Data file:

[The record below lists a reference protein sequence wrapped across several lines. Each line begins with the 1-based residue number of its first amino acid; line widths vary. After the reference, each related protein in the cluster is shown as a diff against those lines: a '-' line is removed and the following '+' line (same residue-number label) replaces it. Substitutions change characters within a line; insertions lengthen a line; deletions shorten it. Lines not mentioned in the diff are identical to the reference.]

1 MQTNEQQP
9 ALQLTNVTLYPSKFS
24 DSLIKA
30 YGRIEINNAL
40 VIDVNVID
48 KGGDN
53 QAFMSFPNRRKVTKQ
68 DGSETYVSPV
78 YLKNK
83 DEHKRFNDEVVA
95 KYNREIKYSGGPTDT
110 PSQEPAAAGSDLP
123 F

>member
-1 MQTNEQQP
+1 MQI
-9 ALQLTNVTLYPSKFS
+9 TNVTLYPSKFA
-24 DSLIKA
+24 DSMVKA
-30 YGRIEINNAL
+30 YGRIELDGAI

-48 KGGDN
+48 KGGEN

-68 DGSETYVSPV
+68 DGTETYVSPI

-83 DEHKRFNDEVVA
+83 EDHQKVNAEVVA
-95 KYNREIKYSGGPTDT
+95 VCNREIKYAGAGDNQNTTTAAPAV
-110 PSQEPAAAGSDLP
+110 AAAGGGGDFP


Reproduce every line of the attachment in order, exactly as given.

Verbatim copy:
[The record below lists a reference protein sequence wrapped across several lines. Each line begins with the 1-based residue number of its first amino acid; line widths vary. After the reference, each related protein in the cluster is shown as a diff against those lines: a '-' line is removed and the following '+' line (same residue-number label) replaces it. Substitutions change characters within a line; insertions lengthen a line; deletions shorten it. Lines not mentioned in the diff are identical to the reference.]

1 MQTNEQQP
9 ALQLTNVTLYPSKFS
24 DSLIKA
30 YGRIEINNAL
40 VIDVNVID
48 KGGDN
53 QAFMSFPNRRKVTKQ
68 DGSETYVSPV
78 YLKNK
83 DEHKRFNDEVVA
95 KYNREIKYSGGPTDT
110 PSQEPAAAGSDLP
123 F

>member
-1 MQTNEQQP
+1 MQI
-9 ALQLTNVTLYPSKFS
+9 TNVTLYPSKFA
-24 DSLIKA
+24 DSMVKA
-30 YGRIEINNAL
+30 YGRIELDGAI

-48 KGGDN
+48 KGGEN

-68 DGSETYVSPV
+68 DGTETYVSPI

-83 DEHKRFNDEVVA
+83 EDHQKVNAEVVA
-95 KYNREIKYSGGPTDT
+95 VCNREIKYAGAGDNQNTTTAAPAV
-110 PSQEPAAAGSDLP
+110 AAAGGGGDFP